All hospital visitors are recommended to wear a medical face mask. Expand this message for information about visiting hospital.

Last updated:
13 March 2023


Mask exemptions accepted for people seeking treatment
Any member of the public with a mask exemption is welcome in all our facilities when attending to receive health care and *treatment. Please show your mask exemption card and appointment letter to staff at the entrance.

*Treatment includes: coming into the Emergency Department, outpatient appointments,  surgery or a procedure.

Some visitor restrictions for all Te Whatu Ora Waitaha Canterbury hospitals and health facilities remain in place, but we have relaxed others.

There is still a heightened risk to vulnerable people in hospital and so we recommend all people wear a mask when visiting any of our facilities and follow other advice designed to keep patients, staff and  visitors safe.

Kia whakahaumaru te whānau, me ngā iwi katoa – this is to keep everybody safe:

  • Visitors or support people must not visit our facilities if they are unwell. Do not visit if you have recently tested positive for COVID-19 and haven’t completed your isolation period.
  • Patients may have more than one visitor, except in some situations such as multi-bed rooms where it can cause overcrowding.
  • Surgical/medical masks are recommended be worn at all sites. Masks will be provided if you don’t have one.
  • For Specialist Mental Health Services everyone is strongly encouraged to wear a face mask in all inpatient areas and areas where consumers are receiving care (i.e. community appointments, home-visits, transporting people). Discretion may be applied in cases where masks impair your ability to communicate effectively.
  • Visitors must not eat or drink in multibed rooms because of the increased risk when multiple people remove their face mask in the same space.
  • Hand sanitiser is available and must be used.

Thank you in advance for your patience and understanding as our staff work hard to protect and care for some of the most vulnerable in our community.

Visiting patients with COVID-19

  • People can visit patients who have COVID-19 but they must wear an N95 mask – this will be provided if you don’t have one.
  • Other methods of communication will be facilitated e.g. phone, Facetime, Zoom, WhatsApp etc where visits aren’t possible.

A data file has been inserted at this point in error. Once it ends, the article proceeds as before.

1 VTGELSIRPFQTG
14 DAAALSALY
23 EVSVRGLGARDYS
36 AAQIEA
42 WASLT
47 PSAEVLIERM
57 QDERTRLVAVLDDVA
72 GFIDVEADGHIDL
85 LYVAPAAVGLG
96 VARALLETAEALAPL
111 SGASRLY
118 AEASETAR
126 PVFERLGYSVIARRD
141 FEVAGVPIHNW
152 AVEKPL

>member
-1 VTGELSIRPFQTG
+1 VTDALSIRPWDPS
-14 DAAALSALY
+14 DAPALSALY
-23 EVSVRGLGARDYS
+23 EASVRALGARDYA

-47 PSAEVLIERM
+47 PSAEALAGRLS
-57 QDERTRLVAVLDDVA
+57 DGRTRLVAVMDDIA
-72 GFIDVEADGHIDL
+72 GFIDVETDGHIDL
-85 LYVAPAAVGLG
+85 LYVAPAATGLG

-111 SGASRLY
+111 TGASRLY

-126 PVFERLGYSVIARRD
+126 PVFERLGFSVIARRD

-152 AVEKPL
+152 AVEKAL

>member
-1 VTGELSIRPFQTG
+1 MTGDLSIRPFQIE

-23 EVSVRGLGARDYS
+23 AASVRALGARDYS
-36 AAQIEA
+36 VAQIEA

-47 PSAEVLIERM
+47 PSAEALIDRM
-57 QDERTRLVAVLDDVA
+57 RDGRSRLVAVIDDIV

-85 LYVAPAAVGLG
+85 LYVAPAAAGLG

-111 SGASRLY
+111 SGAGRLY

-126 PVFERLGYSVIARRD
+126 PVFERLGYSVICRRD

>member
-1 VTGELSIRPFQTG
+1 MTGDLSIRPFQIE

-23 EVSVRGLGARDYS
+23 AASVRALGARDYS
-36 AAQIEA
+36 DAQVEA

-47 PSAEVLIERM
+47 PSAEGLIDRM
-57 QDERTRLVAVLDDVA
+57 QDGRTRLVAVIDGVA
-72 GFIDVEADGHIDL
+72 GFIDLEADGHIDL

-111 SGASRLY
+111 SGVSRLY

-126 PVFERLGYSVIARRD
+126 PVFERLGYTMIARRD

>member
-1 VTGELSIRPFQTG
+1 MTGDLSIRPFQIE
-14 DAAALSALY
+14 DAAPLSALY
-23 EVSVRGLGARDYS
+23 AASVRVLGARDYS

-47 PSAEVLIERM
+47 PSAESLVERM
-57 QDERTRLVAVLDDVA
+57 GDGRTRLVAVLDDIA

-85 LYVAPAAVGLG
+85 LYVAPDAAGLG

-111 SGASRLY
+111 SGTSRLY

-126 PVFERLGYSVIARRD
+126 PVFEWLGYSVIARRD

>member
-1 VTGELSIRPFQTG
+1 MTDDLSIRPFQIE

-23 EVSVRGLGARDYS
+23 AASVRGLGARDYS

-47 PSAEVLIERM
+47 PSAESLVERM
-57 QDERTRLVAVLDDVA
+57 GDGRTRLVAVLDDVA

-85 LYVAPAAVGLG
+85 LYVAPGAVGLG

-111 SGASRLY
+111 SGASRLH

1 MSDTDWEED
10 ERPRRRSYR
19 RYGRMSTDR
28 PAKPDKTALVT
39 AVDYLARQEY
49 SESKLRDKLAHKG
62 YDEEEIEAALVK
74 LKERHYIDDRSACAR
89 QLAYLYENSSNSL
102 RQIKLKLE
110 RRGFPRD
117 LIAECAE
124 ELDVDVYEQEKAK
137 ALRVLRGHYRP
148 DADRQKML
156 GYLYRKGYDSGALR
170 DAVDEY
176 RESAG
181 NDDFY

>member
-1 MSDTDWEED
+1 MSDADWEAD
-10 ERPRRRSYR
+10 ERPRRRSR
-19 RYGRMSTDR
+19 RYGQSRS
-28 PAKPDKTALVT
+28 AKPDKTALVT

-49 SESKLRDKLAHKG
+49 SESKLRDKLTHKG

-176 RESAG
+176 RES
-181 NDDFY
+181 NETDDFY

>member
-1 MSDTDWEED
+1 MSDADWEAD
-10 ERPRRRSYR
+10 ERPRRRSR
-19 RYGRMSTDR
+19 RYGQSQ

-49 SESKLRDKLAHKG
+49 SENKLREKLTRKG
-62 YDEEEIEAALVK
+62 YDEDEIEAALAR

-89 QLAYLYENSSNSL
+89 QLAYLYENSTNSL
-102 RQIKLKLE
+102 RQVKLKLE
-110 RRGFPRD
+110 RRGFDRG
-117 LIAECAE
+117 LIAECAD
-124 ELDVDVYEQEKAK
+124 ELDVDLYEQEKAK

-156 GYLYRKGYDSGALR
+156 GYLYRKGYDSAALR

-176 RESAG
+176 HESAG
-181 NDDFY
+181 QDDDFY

All of our Hospitals

Visiting hours for our hospitals have returned to pre COVID-19 hours with the exception of Christchurch Women’s Hospital.

All visitors are recommended to wear a medical face mask.

Parents/caregivers are able to be with their child in hospital and visitors are now allowed, except for the Children’s Haematology and Oncology Day stay where just one parent/caregiver is able to attend their appointment with their child. Exceptions by special arrangement only.

Patients and visitors should also read the additional more detailed visiting guidelines for each specific hospital.

More COVID-19 information

Essential repairs to water pipes at The Princess Margaret Hospital

Wednesday 16 November 2022Facilities News2 minutes to read

THIS IS AN ARCHIVED PAGE. The advice and information contained in this page may not be current and it should only be used for historical reference purposes.

Leaky underground water pipes are being replaced this week on The Princess Margaret Hospital site in Christchurch. The work started on Tuesday 15 November and is expected to be complete by Thursday 17 November.

While this work is undertaken there is no potable (drinkable) mains water on the site so the clinical teams have worked to reduce the number of people on site, including both staff and consumers.

Te Whatu Ora Specialist Mental Health Services manager in Canterbury, Dr Greg Hamilton, offered his apologies to consumers, family-whanau and staff for the inconvenience caused while this work was being carried out.

Bottled water, portaloos, portable solar showers and sterile wipes are available for staff and patient use. Water is still available for the fire sprinklers, and water from the on-site fire hose can be used to flush indoor toilets.

“We acknowledge the disruption that this work causes and thank everyone for their patience. The leaky underground pipes have been causing issues for some time, so we will all be pleased once these repairs are complete.

“All the remaining inpatient mental health services currently on The Princess Margaret Hospital site will be moving to brand new, modern, fit for purpose facilities on the Hillmorton Campus next year, while community outpatient services for Older Person’s Health and Child Adolescent and Family will remain on the site until 2024,” Dr Hamilton said.




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Page last updated: 10 January 2023

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